Did the former President, Mohamed Nasheed, hand over his resignation to the People's Majlis Speaker or did the Speaker get it from someone else?
His supporters say that Mr. Nasheed did not hand it over. But the version coming from government sources is that his office had given the resignation to the Speaker.
A reconstruction of events of February 7 – after speaking to several players – shows that Mr. Nasheed went up to the agitating policemen in the Republic Square and did not exactly befriend them. He told them that if they surrendered, then, they would be spared of major punishment. He was virtually reprimanding them, said one witness to the event.
The policemen did not budge. Next, Mr. Nasheed walks into the Integrated Headquarters of the Maldivian National Defence Forces – which is nearby, and demands that the MNDF take action against the policemen. MNDF pleaded with Mr. Nasheed: seniors told him that this was not advisable since many people too had joined the demonstrators. Also, the policemen were merely voicing their protest.
“You have to remember that the MNDF and the police were separated only in 2004. Most of the policemen who were agitating had worked with MNDF earlier,” said a diplomat. “It is not like in other countries where there is a mutiny and the Army can be called out to quell it,” he added.
There is still no clarity on what happened for the crucial few minutes from then on till he stepped out. Apparently, a few minutes later, MNDF personnel came out and announced to the restive crowd that Mr. Nasheed will resign. For this he needed to get to the Presidential office, a few metres away, the announcer said. He appealed to the crowd not to throw anything in the direction of the President.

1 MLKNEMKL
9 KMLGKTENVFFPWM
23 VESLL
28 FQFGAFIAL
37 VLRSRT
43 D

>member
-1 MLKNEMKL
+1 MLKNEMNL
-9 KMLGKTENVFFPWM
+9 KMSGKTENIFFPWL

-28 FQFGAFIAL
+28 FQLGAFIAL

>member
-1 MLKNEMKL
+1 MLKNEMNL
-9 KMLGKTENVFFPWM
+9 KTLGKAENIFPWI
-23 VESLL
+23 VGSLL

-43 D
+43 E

Following this, MNDF men took positions on either side of the road and escorted him to the President's office. He went up to his chamber and wrote his resignation. It is not clear, again, if there was MNDF presence when he was signing it. Maldivian Democratic Party (MDP) sources insist there was; and that the letter was snatched by the MNDF personnel and handed over to the Speaker. Government sources insist that he handed it over himself. Several calls to the Speaker on his mobile phone did not elicit a response.
Abdulla Yameen, parliamentary party leader of the Progressive Party of Maldives, and former President Gayoom's half-brother told The Hindu that Mr. Nasheed spoke to him soon after he resigned. “I was at the Indian High Commission. He called me and said he was resigning. Then he waits a whole day and tells the world that he resigned at gun point,” he said.
Maldivian politicians insist that it is not in their culture to threaten with guns or even quell mobs by firing at them. “Nothing of this sort has happened before. But look at Addu and other places [where police stations have been burnt]. Even the MDP has not accused the MNDF of firing at them,” said an officer.
Meanwhile, the Commonwealth Secretariat team lead by Akbar Khan, Director, legal and Constitutional Affairs Division and Principal Legal Adviser to the Secretary-General held discussions with all stakeholders to find out what actually transpired. Asked if he believed this was a coup, Mr. Khan said: “My job is to ascertain what happened and report it to the Commonwealth. I can't comment on it.”